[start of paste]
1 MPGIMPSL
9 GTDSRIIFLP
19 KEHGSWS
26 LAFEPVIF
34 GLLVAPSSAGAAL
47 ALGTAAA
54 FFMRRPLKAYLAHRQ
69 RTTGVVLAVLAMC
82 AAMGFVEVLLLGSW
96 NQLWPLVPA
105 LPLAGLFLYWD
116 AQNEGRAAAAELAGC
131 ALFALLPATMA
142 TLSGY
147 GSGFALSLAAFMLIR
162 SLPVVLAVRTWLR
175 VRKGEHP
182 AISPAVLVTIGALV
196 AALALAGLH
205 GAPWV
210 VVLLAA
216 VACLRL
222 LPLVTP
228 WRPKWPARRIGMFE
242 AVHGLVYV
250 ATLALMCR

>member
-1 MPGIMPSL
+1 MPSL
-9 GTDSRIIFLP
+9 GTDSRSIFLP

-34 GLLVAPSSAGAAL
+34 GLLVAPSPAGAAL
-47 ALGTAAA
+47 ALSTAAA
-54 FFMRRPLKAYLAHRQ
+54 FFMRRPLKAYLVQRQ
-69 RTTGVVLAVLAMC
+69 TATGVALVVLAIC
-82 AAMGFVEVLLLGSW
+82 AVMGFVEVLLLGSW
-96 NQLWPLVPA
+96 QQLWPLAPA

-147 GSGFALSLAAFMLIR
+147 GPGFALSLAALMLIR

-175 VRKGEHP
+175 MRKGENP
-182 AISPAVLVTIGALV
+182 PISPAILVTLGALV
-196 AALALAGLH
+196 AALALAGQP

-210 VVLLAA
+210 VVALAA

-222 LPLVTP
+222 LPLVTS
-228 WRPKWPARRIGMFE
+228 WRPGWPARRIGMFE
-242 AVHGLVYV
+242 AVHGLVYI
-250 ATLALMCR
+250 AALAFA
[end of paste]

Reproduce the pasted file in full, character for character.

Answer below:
1 MPGIMPSL
9 GTDSRIIFLP
19 KEHGSWS
26 LAFEPVIF
34 GLLVAPSSAGAAL
47 ALGTAAA
54 FFMRRPLKAYLAHRQ
69 RTTGVVLAVLAMC
82 AAMGFVEVLLLGSW
96 NQLWPLVPA
105 LPLAGLFLYWD
116 AQNEGRAAAAELAGC
131 ALFALLPATMA
142 TLSGY
147 GSGFALSLAAFMLIR
162 SLPVVLAVRTWLR
175 VRKGEHP
182 AISPAVLVTIGALV
196 AALALAGLH
205 GAPWV
210 VVLLAA
216 VACLRL
222 LPLVTP
228 WRPKWPARRIGMFE
242 AVHGLVYV
250 ATLALMCR

>member
-1 MPGIMPSL
+1 MPSL
-9 GTDSRIIFLP
+9 GTDSRSIFLP

-34 GLLVAPSSAGAAL
+34 GLLVAPSPAGAAL
-47 ALGTAAA
+47 ALSTAAA
-54 FFMRRPLKAYLAHRQ
+54 FFMRRPLKAYLVQRQ
-69 RTTGVVLAVLAMC
+69 TATGVALVVLAIC
-82 AAMGFVEVLLLGSW
+82 AVMGFVEVLLLGSW
-96 NQLWPLVPA
+96 QQLWPLAPA

-147 GSGFALSLAAFMLIR
+147 GPGFALSLAALMLIR

-175 VRKGEHP
+175 MRKGENP
-182 AISPAVLVTIGALV
+182 PISPAILVTLGALV
-196 AALALAGLH
+196 AALALAGQP

-210 VVLLAA
+210 VVALAA

-222 LPLVTP
+222 LPLVTS
-228 WRPKWPARRIGMFE
+228 WRPGWPARRIGMFE
-242 AVHGLVYV
+242 AVHGLVYI
-250 ATLALMCR
+250 AALAFA